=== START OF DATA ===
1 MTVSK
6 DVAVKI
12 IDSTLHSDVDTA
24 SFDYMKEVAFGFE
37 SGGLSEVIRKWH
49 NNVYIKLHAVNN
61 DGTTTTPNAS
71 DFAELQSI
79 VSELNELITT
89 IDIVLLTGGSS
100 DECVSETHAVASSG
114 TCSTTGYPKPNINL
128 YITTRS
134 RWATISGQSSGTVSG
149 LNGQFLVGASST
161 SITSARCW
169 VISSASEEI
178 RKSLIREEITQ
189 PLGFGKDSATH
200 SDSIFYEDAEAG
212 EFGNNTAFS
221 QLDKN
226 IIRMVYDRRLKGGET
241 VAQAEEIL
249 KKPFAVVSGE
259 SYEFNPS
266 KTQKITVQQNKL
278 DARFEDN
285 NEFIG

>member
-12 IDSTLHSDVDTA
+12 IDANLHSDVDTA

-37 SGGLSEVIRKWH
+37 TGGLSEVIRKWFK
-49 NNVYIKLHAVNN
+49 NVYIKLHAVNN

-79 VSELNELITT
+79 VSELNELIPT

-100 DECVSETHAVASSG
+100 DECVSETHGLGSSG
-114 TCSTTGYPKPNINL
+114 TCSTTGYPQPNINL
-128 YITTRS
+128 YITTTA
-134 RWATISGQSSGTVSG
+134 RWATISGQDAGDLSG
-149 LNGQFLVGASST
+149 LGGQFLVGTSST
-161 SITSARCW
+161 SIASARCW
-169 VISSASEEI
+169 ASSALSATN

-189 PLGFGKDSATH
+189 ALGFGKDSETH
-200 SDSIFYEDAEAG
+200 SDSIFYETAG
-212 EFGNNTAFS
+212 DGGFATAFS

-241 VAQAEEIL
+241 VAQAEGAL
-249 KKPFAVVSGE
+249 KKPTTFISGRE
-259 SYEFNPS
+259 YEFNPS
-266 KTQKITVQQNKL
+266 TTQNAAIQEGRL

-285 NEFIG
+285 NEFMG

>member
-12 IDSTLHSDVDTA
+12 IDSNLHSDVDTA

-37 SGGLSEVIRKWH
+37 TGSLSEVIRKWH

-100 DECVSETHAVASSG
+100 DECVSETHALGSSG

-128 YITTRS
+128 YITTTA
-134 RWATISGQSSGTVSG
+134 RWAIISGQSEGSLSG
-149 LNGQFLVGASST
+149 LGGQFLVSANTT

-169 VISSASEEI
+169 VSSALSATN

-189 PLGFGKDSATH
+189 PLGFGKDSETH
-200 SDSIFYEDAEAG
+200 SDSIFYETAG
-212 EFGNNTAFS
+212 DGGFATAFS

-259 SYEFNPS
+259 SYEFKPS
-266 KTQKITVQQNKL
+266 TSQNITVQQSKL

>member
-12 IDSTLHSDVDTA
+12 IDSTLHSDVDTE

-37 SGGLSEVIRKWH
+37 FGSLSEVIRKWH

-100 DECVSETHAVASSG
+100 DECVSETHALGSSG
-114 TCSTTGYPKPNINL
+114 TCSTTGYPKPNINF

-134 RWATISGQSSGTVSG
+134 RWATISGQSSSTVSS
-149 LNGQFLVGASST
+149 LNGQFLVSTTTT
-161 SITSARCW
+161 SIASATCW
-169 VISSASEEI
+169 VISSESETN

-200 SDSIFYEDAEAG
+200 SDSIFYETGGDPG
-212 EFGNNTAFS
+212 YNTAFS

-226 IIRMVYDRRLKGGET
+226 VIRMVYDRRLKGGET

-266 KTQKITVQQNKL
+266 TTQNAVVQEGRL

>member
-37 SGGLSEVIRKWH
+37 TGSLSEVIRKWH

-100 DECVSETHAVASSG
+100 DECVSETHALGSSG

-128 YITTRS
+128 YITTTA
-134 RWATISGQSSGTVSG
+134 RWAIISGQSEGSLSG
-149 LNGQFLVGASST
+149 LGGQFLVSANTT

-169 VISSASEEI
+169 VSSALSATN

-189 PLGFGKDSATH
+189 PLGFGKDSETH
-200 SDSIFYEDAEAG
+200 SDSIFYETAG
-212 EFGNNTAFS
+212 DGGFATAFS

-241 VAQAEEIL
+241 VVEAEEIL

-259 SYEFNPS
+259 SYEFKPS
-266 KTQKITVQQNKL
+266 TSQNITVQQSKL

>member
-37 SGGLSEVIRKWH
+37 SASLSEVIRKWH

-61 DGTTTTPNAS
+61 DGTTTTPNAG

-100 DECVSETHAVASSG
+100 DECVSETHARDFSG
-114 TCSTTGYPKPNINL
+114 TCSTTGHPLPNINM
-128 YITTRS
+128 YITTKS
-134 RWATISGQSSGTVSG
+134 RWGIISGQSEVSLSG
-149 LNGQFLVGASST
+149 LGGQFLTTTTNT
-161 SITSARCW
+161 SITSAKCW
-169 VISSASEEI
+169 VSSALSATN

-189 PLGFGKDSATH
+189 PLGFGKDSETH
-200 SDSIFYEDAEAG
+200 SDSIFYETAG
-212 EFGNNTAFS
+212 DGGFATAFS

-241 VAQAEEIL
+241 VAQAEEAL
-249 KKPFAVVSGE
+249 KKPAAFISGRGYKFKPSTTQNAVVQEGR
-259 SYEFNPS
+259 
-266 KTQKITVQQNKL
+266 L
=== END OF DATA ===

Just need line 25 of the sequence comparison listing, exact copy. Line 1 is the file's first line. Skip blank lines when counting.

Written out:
249 KKPFAVVSGE